Artificial Intelligence (AI) has been hitting the headlines recently with fears that technology will be replacing humans across the jobs market. In the field of data collection and monitoring however, the use of AI could be hugely positive as it will allow farmers, landowners and environmentalists to capture data to prove or disprove the effectiveness of environmental schemes.
The UK Centre for Ecology & Hydrology (UKCEH) will be deploying solar-powered biodiversity monitoring stations comprising camera ‘traps’ and acoustic recording equipment at farms to monitor wildlife. There will also be recording equipment at sites that are using schemes to reduce emissions, increase carbon capture and support wildlife, such as wildflower hay meadows and agroforestry.
The monitors will also be used at sites not under any schemes in order to make comparisons and measure the impact of any strategies.
They will also be located at degraded peatland areas to compare species populations on farms which remain drained for agricultural use and nearby sites that are being rewetted to provide wetland habitats that support biodiversity and absorb carbon dioxide from the atmosphere.
Researchers will then use AI software to identify species from the photographs or recordings of their calls.
Currently the research is taking place in four sites across the UK: Northampton, Oxfordshire, Wiltshire and Dorset. There is also ongoing research at two farms in Cambridgeshire to assess the impact of agri-environmental schemes on two peatland sites; one which is being farmed, the other which is being restored.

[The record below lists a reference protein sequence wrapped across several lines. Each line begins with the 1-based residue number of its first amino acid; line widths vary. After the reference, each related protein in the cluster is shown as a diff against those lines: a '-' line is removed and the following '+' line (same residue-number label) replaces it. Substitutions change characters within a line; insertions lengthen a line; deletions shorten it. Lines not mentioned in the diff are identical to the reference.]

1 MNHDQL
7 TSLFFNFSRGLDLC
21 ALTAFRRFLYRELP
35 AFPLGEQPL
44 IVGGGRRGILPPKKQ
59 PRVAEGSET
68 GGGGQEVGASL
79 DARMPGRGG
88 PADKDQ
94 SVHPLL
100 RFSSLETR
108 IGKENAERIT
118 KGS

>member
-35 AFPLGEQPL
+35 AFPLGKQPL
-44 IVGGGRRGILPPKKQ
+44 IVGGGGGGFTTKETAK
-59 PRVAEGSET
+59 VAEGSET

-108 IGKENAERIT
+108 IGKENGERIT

Dr Tom August, a computational ecologist at UKCEH who is overseeing the deployment of the monitoring stations, explained how important AI was to the process: ‘New sensor and AI technology is transforming the way ecologists monitor biodiversity.
‘Automated biodiversity monitoring stations with solar power allow us to monitor wildlife round-the-clock in remote locations without being on site. AI technologies allow us to process the thousands of images and recordings they produce far faster than a human can.’
UKCEH will present its findings after completion of the four-year study though preliminary data will be available during the project.
Photo courtesy: UKCEH